January 14, 2010
Mobile, AL – Mobile native Anthony Davis works as a digital compositor in the Hollywood film industry, and had a hand in James Cameron’s epic “Avatar.”It’s not as far from Mobile to Pandora as you might think: At least one Mobile native has spent considerable time there.
Ultimately this space-traveler hopes to return home with a rare and potentially lucrative commodity: A slice of the multimillion-dollar digital special effects industry essential to Hollywood filmmaking.
Pandora is the faraway moon where the action of the blockbuster movie “Avatar” takes place. The movie’s success has been driven in no small part by its innovative special effects, which blend live-action footage and computer generated material with a degree of realism never seen before.
The images of the film are made up of countless elements, from real actors working on real sets to flora and fauna that exist only within computers. The task of putting it all together is where people like 1994 McGill-Toolen graduate Anthony R. Davis come in.
As a digital compositor, he was one of the people who worked on final assembly of the film. Compositing is big job in an effects-heavy film, but Davis was quick to say that his individual role is small.
“It takes a team of artists,” he said. “It’s a huge pipeline.”
He’s also clear that in their work, compositors aspire to be invisible.
“The thing about my job, you would never know I did it,” he said. “You wouldn’t know it was there. That’s when it’s successful.”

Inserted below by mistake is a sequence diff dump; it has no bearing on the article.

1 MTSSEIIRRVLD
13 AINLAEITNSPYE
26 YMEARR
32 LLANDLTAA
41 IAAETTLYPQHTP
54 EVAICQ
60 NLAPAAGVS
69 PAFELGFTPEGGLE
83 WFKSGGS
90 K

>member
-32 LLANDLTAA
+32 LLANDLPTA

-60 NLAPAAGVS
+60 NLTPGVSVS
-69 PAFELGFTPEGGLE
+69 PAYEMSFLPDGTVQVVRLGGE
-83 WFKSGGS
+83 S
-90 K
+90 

The average moviegoer doesn’t have to ponder everything that goes into a composite image. He doesn’t have to calculate whether the light falling on a human actor is the same as the light falling on the computer-generated tree beside him, for example, or whether a patch of skin stays the right color as it passes from shadow into light.
Yet the average human’s eyes tend to realize that something looks fake, when such details aren’t right. Which is why digital compositors have to sweat the small stuff, frame by frame by frame. Davis acknowledged that it can be tedious work, even if you are helping construct a revolutionary science-fiction action adventure.
“It takes a lot of dedication,” he said, mentioning 70-hour weeks and 36-hour shifts he’s pulled on various projects. “You have to be passionate about what you do because of the high demand of hours.”
Davis’ interest goes back to his high school days. After leaving McGill-Toolen, he earned an associate’s degree in computer science at Bishop State, then a bachelor of fine arts in computer art at the Savannah College of Art and Design.